Sean Bodmer: A Tale of Two Hats

Black and white: a tale of two hats
Black and white: a tale of two hats

Sean Bodmer’s professional resume includes leading intrusion analysis initiatives for the DoD and other Federal agencies, and leading the analysis of observable traits and effects of crimeware for a number of Fortune 100 organizations. But it could have been a very different story.

In high school, Bodmer was bullied every day and “got behind a computer” as a coping mechanism. At the age of 11, he started hacking.

“When I was 18 or 19 I got dumped with a load of legal requirements and decided to switch sides. I thought, do I want to be looking over my shoulder for the rest of my life as a millionaire living in a foreign country, or do I want to do this legitimately and help the world by doing something with my mind?” Needless to say, he chose the latter. Now happy at CounterTack with an impressive resume in his pocket, Bodmer has long hung up his black hat.

In fact, Bodmer’s desire to ‘give back’ goes beyond working as a white hat. He volunteers, mentoring people and speaking at local high schools and colleges to help others. “Well I came from nothing so…”, Bodmer tailed off.

But how does Bodmer cope with the corporate world, with restrictions on his research and agenda? “Maybe 10 years ago the corporate market was restrictive in terms of research. But CounterTack see the latitude in letting me go off for a month or two and research stuff.”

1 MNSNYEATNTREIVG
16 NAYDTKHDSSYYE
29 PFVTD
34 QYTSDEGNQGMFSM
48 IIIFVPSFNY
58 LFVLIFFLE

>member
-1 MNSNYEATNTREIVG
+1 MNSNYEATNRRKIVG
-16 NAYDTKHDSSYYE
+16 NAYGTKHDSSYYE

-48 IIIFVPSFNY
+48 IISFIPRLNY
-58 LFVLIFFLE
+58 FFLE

So is that why he chose CounterTack to work for? “That, and the real-time element of CounterTack attracted me. It’s exciting to see this data in real time – it’s sexy work”, he said.

When asked how he prioritises research projects and sets an agenda, he smiles. “I write a letter at New Year every single year, detailing what I want to research that year. I also listen to people’s pain points. My research agenda changes all the time.”

Whilst Bodmer is comfortable in his white/grey hat, he is very conscious of the disadvantages that are ever-limiting his research efforts. “It’s a felony to buy tools to use for research purposes which is a huge handicap to the white hats. There is also the handicap of having to request legalities from government and insurance”, he noted.

Perhaps this is one of the reasons that Bodmer believes White Hats are losing. “I think of security technology as a brick, and the security industry is building a huge wall but the bad guys are still getting over it.”

“It’s a myriad of people spending too much [on cyber security technology], too little or just in the wrong places. People are buying more bricks, but they’re buying the wrong bricks.”

As APTs give way to OPTs – Organized Persistent Threats – attack methods may be changing, but the actual vector remains the same”, said Bodmer. “Malware is still being repackaged and redistributed. Poison Ivy is over a decade old.”

Despite the same old tactics, the defence is still falling victim. “One of the best things that has happened [for the white hat community] is the malware author drive being leaked. That gave amazing insight into black hat methodologies”, Bodmer grinned. “We’ve made some good arrests, but not enough.”

You can learn more about Sean Bodmer’s research at


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